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What makes a perfect transnational mom? Elite transnational mothering of high-achieving Korean students

Sun, August 11, 2:30 to 4:10pm, Sheraton New York, Floor: Lower Level, Union Square

Abstract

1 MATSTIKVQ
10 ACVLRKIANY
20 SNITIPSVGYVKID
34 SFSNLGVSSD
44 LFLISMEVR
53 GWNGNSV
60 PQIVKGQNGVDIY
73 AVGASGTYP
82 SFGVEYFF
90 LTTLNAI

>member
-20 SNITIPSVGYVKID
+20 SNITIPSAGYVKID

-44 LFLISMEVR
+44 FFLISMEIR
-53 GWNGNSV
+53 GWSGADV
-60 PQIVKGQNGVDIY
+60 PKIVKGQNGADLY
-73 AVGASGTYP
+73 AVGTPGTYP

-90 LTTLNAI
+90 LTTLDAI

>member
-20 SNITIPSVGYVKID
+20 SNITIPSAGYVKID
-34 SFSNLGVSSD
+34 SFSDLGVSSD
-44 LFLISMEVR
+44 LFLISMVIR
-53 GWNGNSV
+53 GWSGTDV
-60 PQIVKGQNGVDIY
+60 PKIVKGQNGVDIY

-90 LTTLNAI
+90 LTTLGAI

Drawing on in-depth, life-course interviews with 24 elite Korean transnational mothers whose children are studying at prestigious U.S. colleges, this article analyzes the impact of having a high-earning, socially-successful career on those mothers’ transnational motherhood. Stay-at-home mothers, who mostly opted out of wage work to prioritize motherhood, tended to feel proud of their extensive provision of care but undervalue their capacity of and authority in guiding their high-achieving children’s later education and career preparation abroad. Professional working mothers with successful careers and ample transnational resource, in contrast, were likely to feel entitled to deeply engage in their children’s both early and later transnational education. Despite difficulties of balancing demanding career and intensive motherhood, employed mothers tended to internalize an ideal of the “perfect mother” and willingly aim for it. These findings show that the intersectional power of gender and class–occupational status and (transnational) education in particular–largely shapes elite mothers’ transnational parenting, as both an activity and an identity.

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